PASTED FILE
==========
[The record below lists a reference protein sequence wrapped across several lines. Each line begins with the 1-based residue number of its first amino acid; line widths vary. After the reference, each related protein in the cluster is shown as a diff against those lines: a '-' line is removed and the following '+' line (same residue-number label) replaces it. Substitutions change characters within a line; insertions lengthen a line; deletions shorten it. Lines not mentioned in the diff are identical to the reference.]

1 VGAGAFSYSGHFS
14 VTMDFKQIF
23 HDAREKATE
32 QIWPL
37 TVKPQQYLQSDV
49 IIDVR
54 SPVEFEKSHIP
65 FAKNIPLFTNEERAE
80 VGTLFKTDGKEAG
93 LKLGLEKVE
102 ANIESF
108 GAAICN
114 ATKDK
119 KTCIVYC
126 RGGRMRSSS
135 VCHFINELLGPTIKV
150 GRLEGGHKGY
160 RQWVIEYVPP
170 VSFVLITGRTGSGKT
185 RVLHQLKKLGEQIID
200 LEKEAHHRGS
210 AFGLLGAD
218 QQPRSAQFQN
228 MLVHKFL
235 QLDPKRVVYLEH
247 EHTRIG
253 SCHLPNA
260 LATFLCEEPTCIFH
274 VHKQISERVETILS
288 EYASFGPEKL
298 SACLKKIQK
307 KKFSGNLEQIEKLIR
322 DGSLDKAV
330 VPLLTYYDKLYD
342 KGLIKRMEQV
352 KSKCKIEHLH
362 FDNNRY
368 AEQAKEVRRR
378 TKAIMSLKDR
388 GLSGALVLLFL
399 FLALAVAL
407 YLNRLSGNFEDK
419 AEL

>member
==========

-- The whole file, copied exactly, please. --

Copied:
[The record below lists a reference protein sequence wrapped across several lines. Each line begins with the 1-based residue number of its first amino acid; line widths vary. After the reference, each related protein in the cluster is shown as a diff against those lines: a '-' line is removed and the following '+' line (same residue-number label) replaces it. Substitutions change characters within a line; insertions lengthen a line; deletions shorten it. Lines not mentioned in the diff are identical to the reference.]

1 VGAGAFSYSGHFS
14 VTMDFKQIF
23 HDAREKATE
32 QIWPL
37 TVKPQQYLQSDV
49 IIDVR
54 SPVEFEKSHIP
65 FAKNIPLFTNEERAE
80 VGTLFKTDGKEAG
93 LKLGLEKVE
102 ANIESF
108 GAAICN
114 ATKDK
119 KTCIVYC
126 RGGRMRSSS
135 VCHFINELLGPTIKV
150 GRLEGGHKGY
160 RQWVIEYVPP
170 VSFVLITGRTGSGKT
185 RVLHQLKKLGEQIID
200 LEKEAHHRGS
210 AFGLLGAD
218 QQPRSAQFQN
228 MLVHKFL
235 QLDPKRVVYLEH
247 EHTRIG
253 SCHLPNA
260 LATFLCEEPTCIFH
274 VHKQISERVETILS
288 EYASFGPEKL
298 SACLKKIQK
307 KKFSGNLEQIEKLIR
322 DGSLDKAV
330 VPLLTYYDKLYD
342 KGLIKRMEQV
352 KSKCKIEHLH
362 FDNNRY
368 AEQAKEVRRR
378 TKAIMSLKDR
388 GLSGALVLLFL
399 FLALAVAL
407 YLNRLSGNFEDK
419 AEL

>member